Beltway Briefing

The top stories from US politics today.

1. Michele Bachmann has released the first election advert of her campaign. In it she plays Bachmann Bingo, reeling off the Bachmann facts that are almost mandatory for any report on the Minnesotan congresswoman. Five kids? Check. 23 foster kids? Check. Tax lawyer? Check. It does have a jaunty soundtrack though.

 

2. Barack Obama's polling numbers were flat during June according to the latest Gallup poll, as the sheen from killing Bin Laden wears off and the US's stagnant economy takes its toll on voters.

Barack Obama June 2011 poll numbers. 

3. Obama met with leaders from Congress for a debt summit in the White House today, with the aim of raising the US debt ceiling to prevent a potential default - the dealine for which is 2 August. Obama is expected to propose cutting the country's deficit by up to $4tr (£2.5tr) over a decade. The US currently runs an estimated $1.5 trillion (£932 billion) annual budget deficit.

4.Mitt Romney enjoyed some facetime with David Cameron today, according to his Twitter account. The PM appeared anxious not to be seen with the Repbulican Romney, and did not make a song and dance about the visit. Perhaps he is still mindful of the distatse triggered in some quarters by photos of Cameron and John McCain in 2008. Whether this one will prove as embarassing remains to be seen.

David Cameron with Mitt Romney 

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Stephen Hawking's enthusiasm for colonising space makes him almost as bad as Trump

The physicist's inistence on mankind's expansion risks making him a handmaiden of inequality.

“Spreading out may be the only thing that saves us from ourselves,” Stephen Hawking has warned. And he’s not just talking about surviving the UK's recent run of record breaking heat. If humanity doesn’t start sending people to Mars soon, then in a few hundred years he says we can all expect to be kaput; there just isn’t enough space for us all.

The theoretical physicist gave his address to the glittering Starmus Festival of science and arts in Norway. According to the BBC, he argued that climate change and the depletion of natural resources help make space travel essential. With this in mind, he would like to see a mission to Mars by 2025 and a new lunar base within 30 years.

He even took a swipe at Donald Trump: “I am not denying the importance of fighting climate change and global warming, unlike Donald Trump, who may just have taken the most serious, and wrong, decision on climate change this world has seen.”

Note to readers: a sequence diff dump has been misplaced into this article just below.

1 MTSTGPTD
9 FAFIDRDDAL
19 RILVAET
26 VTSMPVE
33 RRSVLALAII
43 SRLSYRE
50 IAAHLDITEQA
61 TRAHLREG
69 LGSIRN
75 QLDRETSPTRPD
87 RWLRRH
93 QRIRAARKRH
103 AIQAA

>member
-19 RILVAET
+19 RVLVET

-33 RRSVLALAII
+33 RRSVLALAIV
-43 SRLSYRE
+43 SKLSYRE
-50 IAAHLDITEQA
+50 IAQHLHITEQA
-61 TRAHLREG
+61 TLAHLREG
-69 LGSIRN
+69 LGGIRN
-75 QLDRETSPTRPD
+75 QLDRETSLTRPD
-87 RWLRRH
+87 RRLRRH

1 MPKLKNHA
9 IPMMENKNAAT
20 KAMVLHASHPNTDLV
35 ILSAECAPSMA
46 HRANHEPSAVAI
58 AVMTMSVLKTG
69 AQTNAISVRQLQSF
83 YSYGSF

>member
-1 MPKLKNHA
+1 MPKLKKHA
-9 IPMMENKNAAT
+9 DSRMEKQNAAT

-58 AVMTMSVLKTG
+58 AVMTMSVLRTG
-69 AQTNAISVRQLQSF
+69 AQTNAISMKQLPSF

Yet there are striking similarities between Hawking's statement and the President's bombast. For one thing there was the context in which it was made - an address to a festival dripping with conspicuous consumption, where 18 carat gold OMEGA watches were dished out as prizes.

More importantly there's the inescapable reality that space colonisation is an inherently elitist affair: under Trump you may be able to pay your way out of earthly catastrophe, while for Elon Musk, brawn could be a deciding advantage, given he wants his early settlers on Mars to be able to dredge up buried ice.

Whichever way you divide it up, it is unlikely that everyone will be able to RightMove their way to a less crowded galaxy. Hell, most people can’t even make it to Starmus itself (€800  for a full price ticket), where the line-up of speakers is overwhelmingly white and male.

So while this obsession with space travel has a certain nobility, it also risks elevating earthly inequalities to an interplanetary scale.

And although Hawking is right to call out Trump on climate change, the concern that space travel diverts money from saving earth's ecosystems still stands. 

In a context where the American government is upping NASA’s budget for manned space flights at the same time as it cuts funds for critical work observing the changes on earth, it is imperative that the wider science community stands up against this worrying trend.

Hawking's enthusiasm for colonising the solar system risks playing into the hands of the those who share the President destructive views on the climate, at the expense of the planet underneath us.

India Bourke is an environment writer and editorial assistant at the New Statesman.

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